Now we have a rising rate of anti-Asian hate crimes, and a horrific crime in which the perpetrator is white and most of his victims were of Asian descent (although two were white). The powerful ideological temptation is to treat this as yet another shooting in the vein of Pittsburgh and El Paso — or, as one CNN headline put it, “White Supremacy and Hate Are Haunting Asian-Americans.”
Tempting — but mostly baseless. The same study that found last year’s rise in anti-Asian hate crimes also notes that the overall incidence of these crimes is relatively small, both in absolute numbers (122 incidents in 2020, out of a total of 1,717 hate crimes), and compared with other victimized groups. It should go without saying that one hate crime is one too many, but even though reports of these incidents may be a small fraction of the overall crimes, proportions matter.
And while data about the identity of perpetrators is hard to come by, the New York Police Department did keep tabs last year. It found that out of the 20 anti-Asian hate crimes in which arrests were made, two arrestees were white, five were white Hispanic, two were Black Hispanic, and the rest were Black.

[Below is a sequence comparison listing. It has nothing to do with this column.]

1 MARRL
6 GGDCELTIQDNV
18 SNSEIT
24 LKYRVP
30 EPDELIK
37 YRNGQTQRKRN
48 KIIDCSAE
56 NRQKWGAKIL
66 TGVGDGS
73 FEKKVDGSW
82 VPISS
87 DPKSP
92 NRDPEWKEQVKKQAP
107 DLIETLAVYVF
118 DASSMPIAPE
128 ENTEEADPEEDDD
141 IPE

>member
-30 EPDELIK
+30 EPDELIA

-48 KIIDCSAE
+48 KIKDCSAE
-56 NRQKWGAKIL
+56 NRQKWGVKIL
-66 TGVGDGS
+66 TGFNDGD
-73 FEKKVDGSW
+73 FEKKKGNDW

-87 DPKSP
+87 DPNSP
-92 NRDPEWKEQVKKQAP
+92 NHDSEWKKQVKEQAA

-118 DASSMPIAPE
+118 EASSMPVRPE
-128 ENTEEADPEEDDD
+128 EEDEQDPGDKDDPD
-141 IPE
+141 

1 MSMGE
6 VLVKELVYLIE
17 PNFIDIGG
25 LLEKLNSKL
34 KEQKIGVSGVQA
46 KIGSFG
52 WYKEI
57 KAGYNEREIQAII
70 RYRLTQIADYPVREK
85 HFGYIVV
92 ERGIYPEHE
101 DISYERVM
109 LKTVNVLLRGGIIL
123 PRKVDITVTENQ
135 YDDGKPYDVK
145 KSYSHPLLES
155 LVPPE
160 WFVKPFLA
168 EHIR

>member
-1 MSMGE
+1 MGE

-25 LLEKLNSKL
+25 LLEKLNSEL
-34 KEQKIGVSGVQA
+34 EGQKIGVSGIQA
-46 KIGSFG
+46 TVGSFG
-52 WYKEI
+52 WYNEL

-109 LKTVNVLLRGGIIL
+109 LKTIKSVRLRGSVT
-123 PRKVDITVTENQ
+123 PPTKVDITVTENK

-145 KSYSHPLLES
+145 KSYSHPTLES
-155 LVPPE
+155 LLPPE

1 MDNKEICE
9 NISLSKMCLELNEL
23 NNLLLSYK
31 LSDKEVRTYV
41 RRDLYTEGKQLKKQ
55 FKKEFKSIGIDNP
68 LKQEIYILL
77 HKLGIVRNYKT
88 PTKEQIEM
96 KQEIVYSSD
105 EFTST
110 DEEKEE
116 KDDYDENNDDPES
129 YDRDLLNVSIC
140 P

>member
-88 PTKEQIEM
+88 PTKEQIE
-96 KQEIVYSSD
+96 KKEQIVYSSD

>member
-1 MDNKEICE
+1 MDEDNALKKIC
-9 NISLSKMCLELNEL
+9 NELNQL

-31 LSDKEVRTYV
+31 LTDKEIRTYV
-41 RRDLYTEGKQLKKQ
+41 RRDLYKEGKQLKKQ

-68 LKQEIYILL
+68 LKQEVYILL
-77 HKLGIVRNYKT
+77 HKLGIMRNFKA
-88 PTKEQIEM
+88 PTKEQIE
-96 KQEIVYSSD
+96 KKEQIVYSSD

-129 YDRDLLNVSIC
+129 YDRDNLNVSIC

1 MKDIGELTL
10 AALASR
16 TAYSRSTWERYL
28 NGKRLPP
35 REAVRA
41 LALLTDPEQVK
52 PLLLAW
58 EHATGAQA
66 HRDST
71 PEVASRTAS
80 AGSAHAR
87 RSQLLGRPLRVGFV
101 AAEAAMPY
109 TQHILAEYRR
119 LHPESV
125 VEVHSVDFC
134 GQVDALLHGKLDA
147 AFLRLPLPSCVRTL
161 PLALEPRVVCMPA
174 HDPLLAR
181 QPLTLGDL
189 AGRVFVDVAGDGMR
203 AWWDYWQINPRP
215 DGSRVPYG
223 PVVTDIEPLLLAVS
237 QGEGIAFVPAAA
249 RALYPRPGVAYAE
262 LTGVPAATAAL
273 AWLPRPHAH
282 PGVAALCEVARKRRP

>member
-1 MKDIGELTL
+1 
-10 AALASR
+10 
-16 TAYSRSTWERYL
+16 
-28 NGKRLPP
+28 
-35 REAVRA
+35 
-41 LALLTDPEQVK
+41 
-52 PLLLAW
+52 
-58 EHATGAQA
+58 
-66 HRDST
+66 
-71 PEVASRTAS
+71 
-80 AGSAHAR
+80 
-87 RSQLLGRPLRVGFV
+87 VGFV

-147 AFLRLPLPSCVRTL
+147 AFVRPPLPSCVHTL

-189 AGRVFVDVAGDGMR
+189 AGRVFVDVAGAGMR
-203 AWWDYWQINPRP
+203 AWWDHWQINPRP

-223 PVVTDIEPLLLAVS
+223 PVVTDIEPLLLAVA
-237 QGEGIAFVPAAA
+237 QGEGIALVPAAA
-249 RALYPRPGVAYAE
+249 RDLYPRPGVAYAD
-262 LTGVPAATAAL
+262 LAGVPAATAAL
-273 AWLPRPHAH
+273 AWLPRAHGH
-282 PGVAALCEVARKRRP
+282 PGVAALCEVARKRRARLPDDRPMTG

What can one conclude from this limited data? Not a lot, except that the idea that white supremacy is what haunts Asian-Americans rests on empirically thin ice. Like so much else in public discourse today, it’s another capital-T ideological Truth in search of lower-case-t factual truths to validate its predetermined, overstretched hypotheses. That it has the laudable goal of “raising awareness” and “combating hate” does not relieve journalists of the responsibility to report facts scrupulously, not play to fears in the service of a higher good.
In the meantime, readers deserve to know how the perpetrator was able to buy the murder weapon on the day of his killing spree. They ought to learn more about the religious mania that allegedly fueled his toxic anxieties. They deserve to know just how widespread the sex trade is in massage spas, and why local authorities seem to look the other way. And they ought to see where the evidence may yet lead, including the still-open possibility of hidden racial animus.
All of this would be journalism in which the public could have confidence. Instead we have morality plays.
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